This is a very interesting article from Dr. Diana Driscoll a Therapeutic Optometrist, Optometirc Glaucoma Specialist
You can find lots more information on her website:
- Blurred vision that comes and goes; difficulty in accommodation
- Diplopia (double vision) – out of one eye, or with both eyes open
- “Photophobia” (light sensitivity)
- Complete, or almost complete, loss of vision in one eye that lasts a few minutes; migraine auras, scintillating scotomas
- Dry eyes
- Tunnel vision
- Floaters (EDS patients have more floaters than the general population.)
- Flashes of light or a curtain over their vision
- Vision that is not fully correctable with glasses or soft contact lenses. (Doctors should perform corneal topography on all patients with unexplained blurred vision.)
- Myopia (nearsightedness) that increases very quickly
- Doctors and EDS patients must not assume that their symptoms are always due to their EDS and are therefore unactionable. For example, even among the EDS population, the number one cause of fluctuating vision is diabetes.
Optometric Glaucoma Specialist
Treatment of Keratoconus
- Intra-corneal ring segment inserts, such as “Intacs™”. These are small semi-circles that are inserted into the middle layer of the cornea, usually on the inferior portion of the cornea and can often return the patient to acceptable vision with glasses or contact lenses. They are also removable should the need arise.
- Corneal transplantation (or grafting): This may involve a penetrating keratoplasty (a full thickness transplantation or graft) or a lamellar keratoplasty (a partial thickness transplantation or graft). These transplants are generally successful (over 90%) primarily because the cornea does not have a vascular system which would normally transport the cells to reject a transplant. It is possible to see a graft begin to develop keratoconus, but this generally doesn’t begin to occur until at least 18 years after surgery.9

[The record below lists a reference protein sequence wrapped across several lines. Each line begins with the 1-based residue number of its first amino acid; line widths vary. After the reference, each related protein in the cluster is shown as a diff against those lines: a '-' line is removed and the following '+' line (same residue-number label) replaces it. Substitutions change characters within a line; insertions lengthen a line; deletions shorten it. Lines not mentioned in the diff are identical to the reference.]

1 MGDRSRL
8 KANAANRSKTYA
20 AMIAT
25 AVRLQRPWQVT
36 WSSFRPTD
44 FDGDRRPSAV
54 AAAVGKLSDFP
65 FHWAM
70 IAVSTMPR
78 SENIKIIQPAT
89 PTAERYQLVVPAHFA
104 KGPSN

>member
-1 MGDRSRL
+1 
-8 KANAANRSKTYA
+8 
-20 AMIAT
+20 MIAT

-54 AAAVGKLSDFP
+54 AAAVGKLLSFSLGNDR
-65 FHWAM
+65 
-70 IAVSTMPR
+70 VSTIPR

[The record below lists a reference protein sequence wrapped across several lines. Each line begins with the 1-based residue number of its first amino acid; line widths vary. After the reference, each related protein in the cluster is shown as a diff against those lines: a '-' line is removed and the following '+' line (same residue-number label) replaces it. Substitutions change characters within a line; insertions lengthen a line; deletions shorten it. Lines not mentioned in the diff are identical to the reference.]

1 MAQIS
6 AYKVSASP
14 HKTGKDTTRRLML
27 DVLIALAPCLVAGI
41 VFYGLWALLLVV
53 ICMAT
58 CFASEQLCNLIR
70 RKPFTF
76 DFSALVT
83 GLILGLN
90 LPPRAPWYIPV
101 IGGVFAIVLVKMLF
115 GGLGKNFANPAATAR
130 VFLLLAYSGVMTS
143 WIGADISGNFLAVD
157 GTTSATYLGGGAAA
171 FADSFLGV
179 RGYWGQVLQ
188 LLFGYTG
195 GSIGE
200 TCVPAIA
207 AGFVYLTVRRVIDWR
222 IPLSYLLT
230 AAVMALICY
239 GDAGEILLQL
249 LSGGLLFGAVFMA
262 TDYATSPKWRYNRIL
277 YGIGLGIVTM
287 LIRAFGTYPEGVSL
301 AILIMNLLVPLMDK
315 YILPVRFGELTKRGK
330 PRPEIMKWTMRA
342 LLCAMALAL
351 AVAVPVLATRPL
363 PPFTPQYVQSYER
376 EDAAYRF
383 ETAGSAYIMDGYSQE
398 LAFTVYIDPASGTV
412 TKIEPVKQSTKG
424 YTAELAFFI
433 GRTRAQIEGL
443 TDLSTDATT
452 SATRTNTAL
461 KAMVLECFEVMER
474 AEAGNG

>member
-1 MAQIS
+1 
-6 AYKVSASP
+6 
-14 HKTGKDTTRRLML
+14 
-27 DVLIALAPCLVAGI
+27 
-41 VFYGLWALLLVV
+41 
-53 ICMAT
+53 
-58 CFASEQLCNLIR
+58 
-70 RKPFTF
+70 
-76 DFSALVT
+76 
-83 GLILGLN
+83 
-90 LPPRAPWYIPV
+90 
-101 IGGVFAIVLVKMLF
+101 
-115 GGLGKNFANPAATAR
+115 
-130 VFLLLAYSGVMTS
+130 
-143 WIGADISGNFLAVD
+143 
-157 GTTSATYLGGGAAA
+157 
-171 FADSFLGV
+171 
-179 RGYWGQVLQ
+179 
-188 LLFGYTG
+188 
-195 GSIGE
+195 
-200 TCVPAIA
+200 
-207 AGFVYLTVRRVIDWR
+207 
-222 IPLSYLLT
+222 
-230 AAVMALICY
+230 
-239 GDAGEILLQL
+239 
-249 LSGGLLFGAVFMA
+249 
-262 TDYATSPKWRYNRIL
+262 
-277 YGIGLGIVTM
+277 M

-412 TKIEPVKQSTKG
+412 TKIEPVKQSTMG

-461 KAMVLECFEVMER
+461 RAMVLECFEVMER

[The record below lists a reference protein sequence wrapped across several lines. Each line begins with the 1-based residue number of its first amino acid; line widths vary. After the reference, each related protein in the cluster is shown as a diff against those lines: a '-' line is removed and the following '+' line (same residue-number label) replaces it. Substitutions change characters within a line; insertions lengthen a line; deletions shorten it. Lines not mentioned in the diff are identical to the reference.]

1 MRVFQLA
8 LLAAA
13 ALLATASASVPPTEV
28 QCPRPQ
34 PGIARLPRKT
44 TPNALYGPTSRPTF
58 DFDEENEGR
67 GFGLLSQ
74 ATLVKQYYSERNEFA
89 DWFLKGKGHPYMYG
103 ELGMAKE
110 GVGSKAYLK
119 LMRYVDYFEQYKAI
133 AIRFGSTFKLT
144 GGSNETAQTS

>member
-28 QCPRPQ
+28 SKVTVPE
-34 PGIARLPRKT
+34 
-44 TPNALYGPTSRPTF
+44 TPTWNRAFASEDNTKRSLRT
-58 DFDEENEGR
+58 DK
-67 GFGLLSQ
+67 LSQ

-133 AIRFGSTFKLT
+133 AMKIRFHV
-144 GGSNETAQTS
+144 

- There is an exciting new discovery that could change the prognosis and lives of keratoconic patients everywhere. Researchers have learned that by rinsing the cornea with riboflavin drops for about 30 minutes, then shining UV-A rays on the cornea for about 30 minutes (CR3) the collagen fibrils of the cornea develop stronger cross-links, strengthening the cornea. This corneal strengthening is resulting in the halt and even the reversal of keratoconic progression. The implications for the treatment of Type VI EDS, and the use of riboflavin and UV-A on the skin is also enticing for most researchers, and we eagerly await testing.10
- Please be aware that patients with EDS, and especially those with signs of keratoconus, are not candidates for radial keratotomy or LASIK refractive correction. Because of the abnormal structure of the collagen in the cornea, the patients are more prone to poor healing, corneal ectasias (bulging of the corneas after surgery), and a disappointing result. Orbscan and pachymetry results usually indicate areas of corneal thinning (prior to surgery).